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Business & ICT Trends, Applied to Your Organisation

Change management is much overrated

Posted on August 1st, 2012 by TimClaes

Change Management is much overrated… but oh so important!

 

1. Overrated…

When you start digging into ‘change management’ literature, you will find multiple theories and many complex models on how to deal with change. It almost looks like experts want you to be afraid to start kicking off change management programs yourself. So that you hire them to deliver expensive consultancy services. Why make it so complex?

2. But so important…

We all know – by nature – that people are resistent to change and that a change management process takes time during which people go through different states of mind. On the other hand I’m also a strong believer of the statement: “Change is the only constant”. So we better find a way to deal with change in an effective and efficient way. It is not the strongest that succeed, but the one most responsive to change.

3. In practice… 2 easy guidelines!

First of all… communicate. Always communicate in a transparent, concise and respectful way about the progress you’re making. Secondly communicate on a regular basis in a timely fashion. People understand that change could have an impact on their daily tasks, but not knowing what will be coming is the worst fear for all. So on a regular basis people need to get updated. Getting out the right message is often limited in time in order to get the right involvement of people.

In practice I typically use the following 2 pictures to help me with change management challenges. The first picture makes a distinction between willing to change and the ability to change. Primarily you need to focus in your communication on WIIFM (What’s in it for me?) before you start explaining how you will be able to learn the new way of working.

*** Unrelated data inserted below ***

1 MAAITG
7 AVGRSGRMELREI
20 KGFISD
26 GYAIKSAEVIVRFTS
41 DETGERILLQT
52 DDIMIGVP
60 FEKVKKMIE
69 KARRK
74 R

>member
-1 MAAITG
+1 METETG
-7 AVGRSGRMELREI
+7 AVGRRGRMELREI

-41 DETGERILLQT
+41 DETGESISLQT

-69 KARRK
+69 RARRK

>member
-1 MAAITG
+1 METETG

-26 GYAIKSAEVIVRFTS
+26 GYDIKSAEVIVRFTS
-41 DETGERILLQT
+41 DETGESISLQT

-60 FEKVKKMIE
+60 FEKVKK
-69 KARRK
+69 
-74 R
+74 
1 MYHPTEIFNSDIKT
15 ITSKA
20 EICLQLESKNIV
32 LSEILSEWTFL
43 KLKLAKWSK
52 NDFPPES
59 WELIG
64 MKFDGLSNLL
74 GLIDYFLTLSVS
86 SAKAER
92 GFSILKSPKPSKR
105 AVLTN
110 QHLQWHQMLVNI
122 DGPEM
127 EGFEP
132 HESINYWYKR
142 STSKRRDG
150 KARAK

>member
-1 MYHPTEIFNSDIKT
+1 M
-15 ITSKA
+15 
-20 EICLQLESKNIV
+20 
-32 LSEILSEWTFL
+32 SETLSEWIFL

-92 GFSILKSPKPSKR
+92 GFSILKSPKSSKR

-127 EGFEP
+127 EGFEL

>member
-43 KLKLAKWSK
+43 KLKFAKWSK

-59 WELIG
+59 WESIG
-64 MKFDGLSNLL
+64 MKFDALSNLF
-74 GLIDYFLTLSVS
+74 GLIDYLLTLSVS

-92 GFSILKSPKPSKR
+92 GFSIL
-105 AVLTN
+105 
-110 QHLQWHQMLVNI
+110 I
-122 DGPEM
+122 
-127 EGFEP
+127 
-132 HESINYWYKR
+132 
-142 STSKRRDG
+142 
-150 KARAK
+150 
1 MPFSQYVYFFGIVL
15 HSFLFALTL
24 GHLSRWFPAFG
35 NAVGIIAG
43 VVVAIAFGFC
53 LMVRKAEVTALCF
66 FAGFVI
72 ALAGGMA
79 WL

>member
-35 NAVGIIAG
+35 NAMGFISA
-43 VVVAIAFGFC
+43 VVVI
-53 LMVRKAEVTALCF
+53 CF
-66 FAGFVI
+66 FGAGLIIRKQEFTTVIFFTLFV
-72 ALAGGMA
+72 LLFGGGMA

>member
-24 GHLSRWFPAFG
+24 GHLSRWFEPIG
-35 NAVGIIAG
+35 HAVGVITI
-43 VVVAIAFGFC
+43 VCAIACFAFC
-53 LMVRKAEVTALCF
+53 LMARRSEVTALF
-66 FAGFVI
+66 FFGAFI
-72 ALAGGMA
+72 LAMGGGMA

The second picture I like to use is a kind of detailed communication plan where I try to consolidate all the different communication touch points over time to different groups of people in 1 easy overview – typically in line with the implementation methodology you use within your organization.

 

 

This helps me to remember when I should be communicating what kind of information to which target groups of people. You should try it yourself. You will see it is quite easy to adjust to your own needs. So no more expensive external consultancy needed!

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First who, then what – It’s all about people!

 

No matter which initiative you want to start within your organization (or across organizations for that matter) first gather the people around you and only then start discussing the content. Because in the end it is all about people! And more especially about individuals that make a difference.

Each business and ICT Trend you want to apply to your organization needs to be carried out by people who believe in it, that are able to deliver it and that are actively supported by your organization.

But how do you recognize someone is fit for the job?

Three rules of thumb you can apply:

1. Listen to the passion of the person. How eager is the individual to be part of the plan? Is he ‘begging’ for it, or is he thinking in conditional terms and “only if… then…” scenario’s. Everyone has a passion and has a talent. The art however is to un-cover these talents with your people and to bring them to their full potential. But sometimes people are also still trying to find out for themselves what their talents really are. And it is not always that easy – as a manager – to guide a person in this “self-assessment”. It tells a lot about people, and also about their strengths and weaknesses.